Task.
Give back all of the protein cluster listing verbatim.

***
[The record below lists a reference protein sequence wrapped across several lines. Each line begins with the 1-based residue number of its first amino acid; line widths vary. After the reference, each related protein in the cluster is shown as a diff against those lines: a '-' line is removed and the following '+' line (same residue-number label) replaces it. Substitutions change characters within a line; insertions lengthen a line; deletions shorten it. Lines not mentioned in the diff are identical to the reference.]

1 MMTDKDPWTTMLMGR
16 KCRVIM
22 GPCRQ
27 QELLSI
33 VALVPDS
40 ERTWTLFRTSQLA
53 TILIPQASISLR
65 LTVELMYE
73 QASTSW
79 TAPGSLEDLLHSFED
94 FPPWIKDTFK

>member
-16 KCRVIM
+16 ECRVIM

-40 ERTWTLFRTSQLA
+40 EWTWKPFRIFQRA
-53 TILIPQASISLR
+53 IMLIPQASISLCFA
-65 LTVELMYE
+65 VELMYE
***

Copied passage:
[The record below lists a reference protein sequence wrapped across several lines. Each line begins with the 1-based residue number of its first amino acid; line widths vary. After the reference, each related protein in the cluster is shown as a diff against those lines: a '-' line is removed and the following '+' line (same residue-number label) replaces it. Substitutions change characters within a line; insertions lengthen a line; deletions shorten it. Lines not mentioned in the diff are identical to the reference.]

1 MMTDKDPWTTMLMGR
16 KCRVIM
22 GPCRQ
27 QELLSI
33 VALVPDS
40 ERTWTLFRTSQLA
53 TILIPQASISLR
65 LTVELMYE
73 QASTSW
79 TAPGSLEDLLHSFED
94 FPPWIKDTFK

>member
-16 KCRVIM
+16 ECRVIM

-40 ERTWTLFRTSQLA
+40 EWTWKPFRIFQRA
-53 TILIPQASISLR
+53 IMLIPQASISLCFA
-65 LTVELMYE
+65 VELMYE